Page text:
However, the release of further Oxitec GM mosquitoes across the country faces a major obstacle. While Brazil’s regulator for GM organisms has stated Oxitec’s product poses no risk, final approval is needed by the Health Ministry before commercialisation can begin.

“But to market and sell our product, we need an authorisation from the Ministry of Health. We think we are very close to getting that authorisation,” said Parry.

That decision would not just impact Oxitec’s operations in Brazil but would determine if and when its GM mosquitoes could be released in other countries.

“Once Brazil approves us, I do not think we will see a similar time frame in other Latin American countries,” the executive said.

“This mosquito is the same species all around the world, our product is exactly the same, and a lot of Latin American cities are very similar.”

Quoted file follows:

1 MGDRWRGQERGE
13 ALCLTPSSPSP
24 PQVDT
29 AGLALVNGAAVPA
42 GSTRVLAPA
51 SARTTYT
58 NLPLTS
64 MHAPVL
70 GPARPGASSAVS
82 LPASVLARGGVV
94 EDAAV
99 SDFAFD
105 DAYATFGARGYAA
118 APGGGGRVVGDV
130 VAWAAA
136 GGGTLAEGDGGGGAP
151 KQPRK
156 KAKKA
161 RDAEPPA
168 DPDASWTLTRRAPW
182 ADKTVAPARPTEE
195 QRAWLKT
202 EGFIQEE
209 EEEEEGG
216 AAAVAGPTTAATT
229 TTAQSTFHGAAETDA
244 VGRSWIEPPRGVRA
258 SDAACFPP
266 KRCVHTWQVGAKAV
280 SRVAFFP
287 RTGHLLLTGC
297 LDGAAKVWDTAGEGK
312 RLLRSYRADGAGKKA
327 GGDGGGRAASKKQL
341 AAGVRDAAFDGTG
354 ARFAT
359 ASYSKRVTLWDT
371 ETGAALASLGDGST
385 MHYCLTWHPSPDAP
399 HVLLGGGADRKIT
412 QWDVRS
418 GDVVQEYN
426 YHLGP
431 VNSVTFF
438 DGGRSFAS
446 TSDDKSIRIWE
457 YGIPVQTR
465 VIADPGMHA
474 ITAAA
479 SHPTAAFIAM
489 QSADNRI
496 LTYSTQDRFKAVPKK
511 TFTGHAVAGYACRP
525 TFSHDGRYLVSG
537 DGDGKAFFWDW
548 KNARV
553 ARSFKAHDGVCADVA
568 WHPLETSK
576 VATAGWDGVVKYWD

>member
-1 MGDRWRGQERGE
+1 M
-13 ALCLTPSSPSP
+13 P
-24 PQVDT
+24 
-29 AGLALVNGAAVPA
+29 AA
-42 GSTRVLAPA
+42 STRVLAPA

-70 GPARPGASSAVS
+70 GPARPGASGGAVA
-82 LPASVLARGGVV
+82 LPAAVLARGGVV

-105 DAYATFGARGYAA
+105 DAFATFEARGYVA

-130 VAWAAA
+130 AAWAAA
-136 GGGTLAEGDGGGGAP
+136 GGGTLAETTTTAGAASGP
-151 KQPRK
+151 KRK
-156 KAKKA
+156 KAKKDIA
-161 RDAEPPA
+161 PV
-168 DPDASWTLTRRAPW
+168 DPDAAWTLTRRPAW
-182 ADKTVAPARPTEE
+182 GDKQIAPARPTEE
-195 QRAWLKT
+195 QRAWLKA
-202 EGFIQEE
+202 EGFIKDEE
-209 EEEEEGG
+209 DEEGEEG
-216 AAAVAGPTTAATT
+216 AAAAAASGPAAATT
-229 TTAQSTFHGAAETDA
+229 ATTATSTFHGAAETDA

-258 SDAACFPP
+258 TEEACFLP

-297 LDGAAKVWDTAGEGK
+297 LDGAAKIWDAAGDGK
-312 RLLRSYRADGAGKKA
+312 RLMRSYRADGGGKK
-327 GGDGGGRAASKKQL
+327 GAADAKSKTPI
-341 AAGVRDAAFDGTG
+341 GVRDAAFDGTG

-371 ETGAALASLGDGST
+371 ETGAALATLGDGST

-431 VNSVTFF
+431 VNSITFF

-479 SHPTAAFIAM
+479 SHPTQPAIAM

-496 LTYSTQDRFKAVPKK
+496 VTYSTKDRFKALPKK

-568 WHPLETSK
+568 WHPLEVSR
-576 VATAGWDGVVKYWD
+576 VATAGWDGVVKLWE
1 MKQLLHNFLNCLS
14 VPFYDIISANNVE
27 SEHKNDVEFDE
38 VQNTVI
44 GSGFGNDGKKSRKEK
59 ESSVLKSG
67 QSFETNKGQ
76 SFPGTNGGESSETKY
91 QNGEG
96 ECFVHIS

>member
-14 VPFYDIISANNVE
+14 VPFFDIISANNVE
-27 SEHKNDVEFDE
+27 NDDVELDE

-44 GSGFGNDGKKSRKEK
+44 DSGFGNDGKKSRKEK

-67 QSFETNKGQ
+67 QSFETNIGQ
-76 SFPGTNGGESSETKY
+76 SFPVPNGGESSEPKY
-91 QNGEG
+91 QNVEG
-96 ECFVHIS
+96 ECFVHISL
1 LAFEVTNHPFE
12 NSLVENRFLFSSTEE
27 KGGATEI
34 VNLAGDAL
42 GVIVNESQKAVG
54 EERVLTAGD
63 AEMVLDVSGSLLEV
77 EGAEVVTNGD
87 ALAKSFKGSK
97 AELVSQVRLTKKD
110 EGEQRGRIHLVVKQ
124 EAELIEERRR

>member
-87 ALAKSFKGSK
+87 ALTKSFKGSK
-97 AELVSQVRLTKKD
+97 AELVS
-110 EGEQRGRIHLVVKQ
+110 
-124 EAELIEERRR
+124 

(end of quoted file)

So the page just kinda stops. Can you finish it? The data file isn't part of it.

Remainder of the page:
However, should a country decide that certain differentiating factors warrant extra processes, Oxitec said it will be happy to carry out extra studies.

Parry said many countries and private companies are collaborating to develop a vaccine but such a solution may be slow.

A final hurdle for Oxitec has been the controversies that have grown around their methods. A cursory search on the internet turns up a number of articles, questioning or outright blaming Oxitec and its GM mosquitoes.

While thorough questioning of scientific practices is welcome, especially for as important a topic as GM organisms, Parry said some of the circulating accusations are false and can affect lives.

“The WHO and Brazilian regulators have examined our technology and found no significant risk,” he said. “However, if anyone has real evidence, or even a hypothesis to test out, they should come forward as that will be good for the debate.”(IANS)

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Centre Opens up Fuel Retail Policy by Allowing All Companies to Enter Fuel Retail Segment